“No more complaining now, Colin.” The two made their way to the palace where Queen Elizabeth was holding court. As soon as they arrived, Brandon sent his name in and the servant came back after a considerable wait, saying, “It will take a little time, my lord, but the queen will see you.”
“Thank you.” Brandon turned and said, “Colin, I have to go see a man who owns some property that adjoins ours. I want to lease it. You wait right here.”
“What will I do if he comes to take me to the queen?”
“You go right with him, and keep the queen entertained until I get back.” Brandon smiled. “You can just charm her with your fine manners and handsome clothing.”
Colin shook his head stubbornly. “I don't think I could charm a queen.”
“You never know until you try. Besides, you've charmed Queen Mary, so you've got the hang of the thing.”
Colin shrugged and watched as Brandon left. He felt ill at ease in the palace. For a time he paced nervously. Then his eyes fell on two young women, no doubt ladies in Elizabeth's court. He had seen some like them on his previous visits. Now he saw that they were whispering to each other and giggling. The two offered a contrast, for one was tall and blond with a thin figure, while the other was short and chubby. They approached him and said, “Good morrow, sir.”
“Good morrow, ladies,” Colin said and bowed stiffly.
“You are waiting to see the queen?”
“Yes, I am.”
“Well, you can tell us about yourself, then. My name is Cora.” The speaker was the tall blonde, who had an inviting look in her blue eyes. The shorter woman had dark hair and a mark on her cheek. “And I'm Caroline,” she smiled. “Are you coming to stay at court and serve the queen?”
“No, I'm here on a visit with my father.”
The two girls moved closer to him and Colin felt hemmed
in. He had no experience with ladies of nobility, and the two began to tease him.
“Tell us about your love life,” Caroline said.
“IâI don't have any.”
Both women laughed and Cora moved closer. “That will have to change. You need a woman to teach you about courtship.”
The two were obviously experienced and Colin wished desperately that they would go away. The talk went on for some time, but then Colin saw Caroline wince and touch her arm. “Is something wrong, lady?”
“I spilled some hot grease on my arm and the burn still hurts!”
“Let me see.” Colin looked at the forearm when she pulled her sleeve up. “I have something that will ease the pain, if you'll just wait right here.” He turned quickly and left, walking to where the horses were tied. He rummaged through his saddlebag until he found a soft leather pouch. He hurried back inside and found the two girls still waiting. “I think this will help,” he said and removed from the pouch what looked like a tiny twig with thick leaves. “Let me put this on your burns.” The young woman tentatively put her arm out. Colin squeezed the plant, and when a few drops came out he moved the leaf over the burn.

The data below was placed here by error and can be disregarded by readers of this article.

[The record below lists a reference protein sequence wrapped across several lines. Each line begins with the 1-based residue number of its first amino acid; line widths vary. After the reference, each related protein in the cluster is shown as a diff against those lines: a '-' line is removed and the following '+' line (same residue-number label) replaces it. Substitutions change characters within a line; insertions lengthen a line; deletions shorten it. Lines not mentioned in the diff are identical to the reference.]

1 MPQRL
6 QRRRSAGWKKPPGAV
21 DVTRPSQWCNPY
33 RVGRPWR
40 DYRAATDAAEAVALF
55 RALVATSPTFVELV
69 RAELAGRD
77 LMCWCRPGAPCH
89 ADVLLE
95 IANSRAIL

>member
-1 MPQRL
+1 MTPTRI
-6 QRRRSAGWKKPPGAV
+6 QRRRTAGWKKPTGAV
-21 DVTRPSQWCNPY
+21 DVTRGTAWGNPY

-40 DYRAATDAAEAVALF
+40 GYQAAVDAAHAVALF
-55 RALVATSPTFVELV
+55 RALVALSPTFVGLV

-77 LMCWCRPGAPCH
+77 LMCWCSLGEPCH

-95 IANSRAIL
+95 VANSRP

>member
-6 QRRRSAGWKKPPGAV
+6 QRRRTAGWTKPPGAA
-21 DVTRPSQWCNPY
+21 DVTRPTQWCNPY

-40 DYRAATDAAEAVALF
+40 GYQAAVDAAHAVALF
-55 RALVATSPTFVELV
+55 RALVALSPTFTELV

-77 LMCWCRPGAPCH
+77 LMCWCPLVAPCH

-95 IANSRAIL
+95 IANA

“Oh, that is wonderful! It stopped the pain!” Caroline exclaimed. “Are you a physician, sir?”
“No, it is magic.” Cora smiled.
“Are you a magician, then?”
“Oh, not at all!”
“Well, it works wonders!”
She moved closer to Colin and whispered, “Surely I must find some way to show my gratitude.” Colin tried to think of an excuse that did not sound childish or impolite, but only managed to sputter a meaningless phrase or two. He was relieved to see his father appear and smile at him.
“Well, Colin, are you making friends at court?”
“Thisâthis young lady had a burn and I wanted to help her.”
“He did, sir,” Caroline gushed. “He must be a physician.”
Brandon laughed as the two women stood flirting with Colin. Then the uniformed servant appeared and said, “The queen will see you now.”
“You must come and look after my injury,” Caroline smiled. “I'll be watching for you.” Colin did not answer, but as soon as they were out of earshot, Brandon said, “You'd better be careful of these women at court. They're not good company for a proper young man. Remember what Proverbs says about women who trap men?”
“Yes, sir, I remember. It's in the fifth chapter. âFor the lips of the adulterous woman drip honey, and her speech is smoother than oil; but in the end she is bitter as gall, sharp as a double-edged sword. Her feet go down to death; her steps lead straight to the grave.'” Colin proceeded to recite the entire chapter from the Bible dealing with the adulterous woman.